As you approach each roll, take your head quickly down with the last stroke to help raise the hips. A lift of the head during the final approach (which many swimmers do thinking it will help create momentum) will actually just sink your legs. A balanced roll with even momentum will have you face the wall you are swimming toward. Keep practicing this aspect until you are continually facing the right way. When you progress this into the wall you will not roll so much and by the time your feet land you will be facing up, performing what is basically three-fourths of a somersault. A nose-clip or a controlled nasal exhalation will be necessary. Both hands will find their way to the side of the body as you roll over and place your feet onto the wall. A small flick of the hands in a downward motion helps the body’s momentum. The hands then remain where they are so they are ready in the streamline position to push off the wall.
The below video offers a good example of this process. Notice how the swimmer keeps his head down and his hands move back so he is already in a nice streamline position as he pushes off of the wall:
The streamlined position involves pushing off from the wall with the arms outstretched. Ideally with one hand on top of the other, upper arms tight against the ears, legs together and toes pointed straight back away from the body. They should not be pointing to the bottom of the pool. A good streamline will reduce drag and maximize the speed gained from the powerful leg push off the wall. This will be the fastest speed you attain during the length of the pool (aside from a dive) so it’s best to try and maintain it for as long as you can before you slow when you start to swim.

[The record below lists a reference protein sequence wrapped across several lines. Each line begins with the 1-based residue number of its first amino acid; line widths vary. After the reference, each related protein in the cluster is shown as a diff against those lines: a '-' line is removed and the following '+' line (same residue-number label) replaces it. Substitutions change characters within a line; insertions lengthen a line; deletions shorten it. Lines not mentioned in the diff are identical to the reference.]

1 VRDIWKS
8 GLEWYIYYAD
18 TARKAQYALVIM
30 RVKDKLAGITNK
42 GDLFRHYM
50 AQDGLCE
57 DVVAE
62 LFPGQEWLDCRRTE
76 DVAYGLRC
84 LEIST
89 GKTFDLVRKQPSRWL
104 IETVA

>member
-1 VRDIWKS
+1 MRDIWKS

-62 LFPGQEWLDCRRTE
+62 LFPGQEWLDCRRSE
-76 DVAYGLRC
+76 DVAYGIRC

Many swimmers partially push off on one side, but to make life easier until you perfect your own style you can just roll straight over and push off on your back. The twisting onto your front can then take place during the push and glide making the movement easier to perfect.
The longer you take to somersault over, the more likely you are to sink lower in the water. As a result of this, when your legs finally get over they will be pushing from quite a deep position and you will likely need to come straight up for air, ruining the streamlined glide. Eventually you will want to push with your feet planted on the wall quite high up in order to help develop a shallow push and glide.
Here are some things to keep in mind: